300 Australian sharks join Twitter – #followfriday just got a lot more dangerous

James O'Malley Web 2.0 Leave a Comment

Twitter has always been a good place for unusual people to make an impact. For every inspirational Commander Chris Hadfield, lurking just under the surface is the opposite: the space oddity that is Katie Hopkins, or the insufferable Piers Morgan. Though these travesties have now been joined by another natural enemy of humankind: 300 or so Great White, Tiger and Whaler sharks, which look set to literally make a splash on the social media platform.

According to a report by NPR, scientists have hooked up trackers on to the beasts, and then hooked up their detection computers to Twitter – having it automatically tweet out when a shark is spotted on to the @SLSWA feed.

As you can see in the tweet above, which is sent out when a shark is approaching a beach, contains data such as the type of shark, the distance and time – so anyone relaxing on the beach can stay well away from the oncoming Sharknado.

Apparently this is all necessary because Australia has the highest number of shark fatalities – with a staggering six attacks over the past two years. It really puts all of those preventable road deaths into perspective.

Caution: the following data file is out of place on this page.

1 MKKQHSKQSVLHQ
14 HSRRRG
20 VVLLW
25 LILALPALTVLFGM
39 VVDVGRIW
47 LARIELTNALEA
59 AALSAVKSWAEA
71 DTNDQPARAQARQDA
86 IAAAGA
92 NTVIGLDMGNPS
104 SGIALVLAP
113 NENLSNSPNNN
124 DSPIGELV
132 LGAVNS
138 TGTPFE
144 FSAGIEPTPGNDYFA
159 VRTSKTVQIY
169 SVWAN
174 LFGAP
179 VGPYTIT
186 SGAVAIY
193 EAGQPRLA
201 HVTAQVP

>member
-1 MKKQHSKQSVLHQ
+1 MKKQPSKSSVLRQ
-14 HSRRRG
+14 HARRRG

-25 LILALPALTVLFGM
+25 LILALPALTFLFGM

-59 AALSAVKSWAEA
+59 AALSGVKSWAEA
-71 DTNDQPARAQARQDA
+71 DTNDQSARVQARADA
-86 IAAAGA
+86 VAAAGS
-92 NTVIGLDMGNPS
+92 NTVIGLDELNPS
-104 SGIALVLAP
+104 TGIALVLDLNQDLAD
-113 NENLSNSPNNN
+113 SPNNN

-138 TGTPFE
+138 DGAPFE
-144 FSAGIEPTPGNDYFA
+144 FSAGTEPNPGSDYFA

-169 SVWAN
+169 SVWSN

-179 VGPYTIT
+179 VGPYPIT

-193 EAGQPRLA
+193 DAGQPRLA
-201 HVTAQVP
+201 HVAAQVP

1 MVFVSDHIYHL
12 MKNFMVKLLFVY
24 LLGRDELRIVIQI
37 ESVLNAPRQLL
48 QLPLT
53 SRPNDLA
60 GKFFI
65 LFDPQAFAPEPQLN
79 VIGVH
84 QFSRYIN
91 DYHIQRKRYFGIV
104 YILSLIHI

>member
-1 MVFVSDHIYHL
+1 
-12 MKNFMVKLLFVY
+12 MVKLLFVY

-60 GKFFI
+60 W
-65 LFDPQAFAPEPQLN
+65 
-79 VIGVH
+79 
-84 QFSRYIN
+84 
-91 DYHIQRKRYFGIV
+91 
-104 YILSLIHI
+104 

bearpatrol.pngOf course – there have been naysayers. As I mean, this is pretty similar to the episode of The Simpsons when following a single bear attack the town enacts a “Bear Patrol”… but who’s going to say no? Won’t somebody please think of the children?

Whilst it may have interesting scientific outcomes, Australia’s resident Lisa Simpson, marine biologist Kim Holland explained to NPR that Aussies shouldn’t assume that they’re safe now:

“It can, in fact, provide a false sense of security — that is, if there is no tweet, then there is no danger — and that simply is not a reasonable interpretation,” Holland says, pointing out that the reverse is also true. “Just because there’s a shark nearby doesn’t mean to say that there’s any danger. In Hawaii, tiger sharks are all around our coastlines all the time, and yet we have very, very few attacks.”

So there we have it – Sharks on Twitter. Now all somebody needs to do is code an app that will play the Jaws themetune whenever a detection tweet is sent out.

By James O'Malley | January 3rd, 2014